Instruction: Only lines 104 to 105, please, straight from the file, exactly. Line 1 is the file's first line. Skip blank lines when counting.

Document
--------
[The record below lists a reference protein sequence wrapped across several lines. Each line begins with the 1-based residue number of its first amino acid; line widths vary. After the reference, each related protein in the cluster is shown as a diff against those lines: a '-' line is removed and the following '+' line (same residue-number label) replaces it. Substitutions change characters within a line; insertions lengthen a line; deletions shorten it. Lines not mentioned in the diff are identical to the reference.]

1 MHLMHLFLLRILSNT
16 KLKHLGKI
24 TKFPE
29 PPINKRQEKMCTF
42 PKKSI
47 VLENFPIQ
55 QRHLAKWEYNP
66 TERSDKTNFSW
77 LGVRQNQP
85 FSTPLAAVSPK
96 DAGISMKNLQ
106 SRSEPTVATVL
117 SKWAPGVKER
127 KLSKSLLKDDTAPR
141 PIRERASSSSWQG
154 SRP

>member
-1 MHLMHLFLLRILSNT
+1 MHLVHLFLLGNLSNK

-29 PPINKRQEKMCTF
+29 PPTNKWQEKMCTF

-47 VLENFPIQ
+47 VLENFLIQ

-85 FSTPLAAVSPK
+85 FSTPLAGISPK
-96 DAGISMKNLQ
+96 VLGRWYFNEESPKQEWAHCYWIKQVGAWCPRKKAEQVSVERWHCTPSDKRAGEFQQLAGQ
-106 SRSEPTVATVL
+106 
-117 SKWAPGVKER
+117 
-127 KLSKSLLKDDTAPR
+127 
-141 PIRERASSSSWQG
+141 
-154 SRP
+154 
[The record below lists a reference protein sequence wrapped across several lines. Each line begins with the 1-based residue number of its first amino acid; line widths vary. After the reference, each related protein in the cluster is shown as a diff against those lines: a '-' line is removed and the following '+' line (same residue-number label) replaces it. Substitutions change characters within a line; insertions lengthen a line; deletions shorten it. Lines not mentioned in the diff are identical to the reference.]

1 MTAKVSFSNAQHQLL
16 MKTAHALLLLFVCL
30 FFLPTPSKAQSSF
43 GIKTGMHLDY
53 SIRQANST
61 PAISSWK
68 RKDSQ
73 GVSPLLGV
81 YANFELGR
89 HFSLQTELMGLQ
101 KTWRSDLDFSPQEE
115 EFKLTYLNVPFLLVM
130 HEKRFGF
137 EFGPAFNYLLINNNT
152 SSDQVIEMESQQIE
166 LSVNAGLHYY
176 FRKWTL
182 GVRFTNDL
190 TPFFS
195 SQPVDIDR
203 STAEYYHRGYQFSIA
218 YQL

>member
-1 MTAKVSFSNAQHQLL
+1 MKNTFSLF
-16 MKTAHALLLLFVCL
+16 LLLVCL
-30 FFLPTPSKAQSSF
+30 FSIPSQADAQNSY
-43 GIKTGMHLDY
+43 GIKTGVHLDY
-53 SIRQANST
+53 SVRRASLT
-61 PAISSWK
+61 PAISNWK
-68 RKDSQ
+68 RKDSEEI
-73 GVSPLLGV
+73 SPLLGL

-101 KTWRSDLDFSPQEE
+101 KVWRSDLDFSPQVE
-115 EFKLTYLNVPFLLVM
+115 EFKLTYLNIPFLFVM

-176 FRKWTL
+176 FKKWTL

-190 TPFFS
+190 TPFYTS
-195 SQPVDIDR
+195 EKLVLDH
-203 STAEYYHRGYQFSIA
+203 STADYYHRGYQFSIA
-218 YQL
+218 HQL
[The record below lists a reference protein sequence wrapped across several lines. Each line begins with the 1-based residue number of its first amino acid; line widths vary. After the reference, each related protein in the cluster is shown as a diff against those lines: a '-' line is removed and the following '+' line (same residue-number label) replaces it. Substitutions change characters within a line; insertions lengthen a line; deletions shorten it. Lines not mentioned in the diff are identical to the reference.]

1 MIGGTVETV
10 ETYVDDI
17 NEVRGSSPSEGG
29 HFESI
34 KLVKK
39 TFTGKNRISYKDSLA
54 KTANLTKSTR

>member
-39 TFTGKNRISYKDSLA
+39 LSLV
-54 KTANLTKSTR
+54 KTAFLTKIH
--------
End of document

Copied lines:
-54 KTANLTKSTR
+54 KTAFLTKIH